Erie has a well earned reputation for generosity. Neighbors in most communities like to think of themselves as caring people, but Erie has proven time and again (and I have seen
with my own eyes) a willingness to step up, particularly in hard times.
That giving manifests itself not only in money donated, but in time spent as well.
It's a spirit most evident during the holiday season; it's moving to see people drive up to our annual Holiday Food Drive, some with bags of stuff, some with just a few cans, but each willing to give what they can.
Just this week I watched volunteers form a human chain to move frozen turkeys, mashed potatoes and cans of cranberry sauce into an outreach center to make sure families have Thanksgiving dinner.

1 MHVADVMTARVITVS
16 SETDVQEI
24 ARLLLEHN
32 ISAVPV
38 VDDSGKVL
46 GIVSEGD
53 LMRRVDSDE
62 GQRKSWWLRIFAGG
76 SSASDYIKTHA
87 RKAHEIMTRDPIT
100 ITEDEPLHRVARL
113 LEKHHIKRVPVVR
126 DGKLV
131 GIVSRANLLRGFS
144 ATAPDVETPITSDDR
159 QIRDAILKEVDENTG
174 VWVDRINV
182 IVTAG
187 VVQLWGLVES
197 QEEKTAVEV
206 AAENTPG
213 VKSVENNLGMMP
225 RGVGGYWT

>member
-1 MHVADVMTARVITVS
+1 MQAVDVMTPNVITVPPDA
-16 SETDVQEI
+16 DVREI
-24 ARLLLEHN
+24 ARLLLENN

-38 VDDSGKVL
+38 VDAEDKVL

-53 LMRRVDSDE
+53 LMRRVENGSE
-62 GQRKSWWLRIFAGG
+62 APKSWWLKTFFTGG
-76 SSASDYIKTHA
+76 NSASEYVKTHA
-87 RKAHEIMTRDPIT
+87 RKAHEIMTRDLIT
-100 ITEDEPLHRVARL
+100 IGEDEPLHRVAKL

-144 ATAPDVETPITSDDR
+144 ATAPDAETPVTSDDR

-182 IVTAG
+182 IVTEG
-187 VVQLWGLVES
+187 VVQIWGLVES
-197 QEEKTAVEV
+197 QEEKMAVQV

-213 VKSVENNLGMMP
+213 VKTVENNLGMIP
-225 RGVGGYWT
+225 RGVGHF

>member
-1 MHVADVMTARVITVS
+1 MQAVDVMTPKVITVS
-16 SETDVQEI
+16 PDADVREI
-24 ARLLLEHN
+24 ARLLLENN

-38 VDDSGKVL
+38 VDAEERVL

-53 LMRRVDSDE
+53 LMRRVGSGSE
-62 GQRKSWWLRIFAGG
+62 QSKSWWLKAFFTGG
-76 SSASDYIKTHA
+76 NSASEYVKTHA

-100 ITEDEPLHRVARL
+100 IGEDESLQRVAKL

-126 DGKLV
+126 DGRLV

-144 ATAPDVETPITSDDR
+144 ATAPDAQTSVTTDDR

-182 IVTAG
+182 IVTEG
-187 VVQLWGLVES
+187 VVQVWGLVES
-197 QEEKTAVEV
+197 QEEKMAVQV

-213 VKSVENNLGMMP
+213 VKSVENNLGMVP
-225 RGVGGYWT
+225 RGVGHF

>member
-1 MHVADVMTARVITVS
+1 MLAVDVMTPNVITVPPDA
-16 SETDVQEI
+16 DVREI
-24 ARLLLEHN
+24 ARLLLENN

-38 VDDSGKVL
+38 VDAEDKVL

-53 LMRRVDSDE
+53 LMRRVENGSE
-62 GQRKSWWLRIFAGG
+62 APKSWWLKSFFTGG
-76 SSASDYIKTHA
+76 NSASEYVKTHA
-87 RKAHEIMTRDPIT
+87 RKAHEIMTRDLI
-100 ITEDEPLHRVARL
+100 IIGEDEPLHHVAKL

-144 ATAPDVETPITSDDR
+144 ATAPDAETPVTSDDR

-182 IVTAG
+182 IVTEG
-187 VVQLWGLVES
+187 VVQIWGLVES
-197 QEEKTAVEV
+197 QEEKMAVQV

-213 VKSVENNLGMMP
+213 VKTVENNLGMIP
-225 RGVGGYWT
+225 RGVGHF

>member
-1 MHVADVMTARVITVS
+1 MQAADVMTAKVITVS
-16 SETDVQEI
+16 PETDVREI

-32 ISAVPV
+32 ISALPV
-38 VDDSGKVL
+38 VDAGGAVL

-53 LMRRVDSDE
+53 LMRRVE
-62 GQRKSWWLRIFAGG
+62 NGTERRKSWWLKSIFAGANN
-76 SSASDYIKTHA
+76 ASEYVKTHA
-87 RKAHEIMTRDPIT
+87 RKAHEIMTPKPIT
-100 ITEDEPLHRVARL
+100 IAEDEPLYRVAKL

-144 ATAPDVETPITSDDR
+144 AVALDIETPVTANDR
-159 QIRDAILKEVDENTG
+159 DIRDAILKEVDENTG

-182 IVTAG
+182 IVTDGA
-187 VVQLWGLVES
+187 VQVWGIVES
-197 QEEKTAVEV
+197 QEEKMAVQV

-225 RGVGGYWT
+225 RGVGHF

The food comes not from a big corporation, but started with Rick Hinman and his family; a mission he embraces so fully his friends and co-workers call him "The Turkey Man."
While I was there I asked one of the volunteers about helping this time of year. He talked not only of what it means to help others but of what it means to him, that he is healthy enough to help and it's a reminder to remember to be thankful.
"A gift to yourself," I thought at the time.
We in the media are often charged with only looking at the negatives in life.
That's not completely true but true enough; they teach in journalism school that a plane landing safely usually isn't news.
We all tend to look at the struggles of the job, and the economy and the family, and rarely take the time to consider that we are given the tools to cope with the road ahead.
So maybe we should all take a moment this Thanksgiving weekend to concentrate on what we have and not on what we don't.
You can consider it a gift to yourself.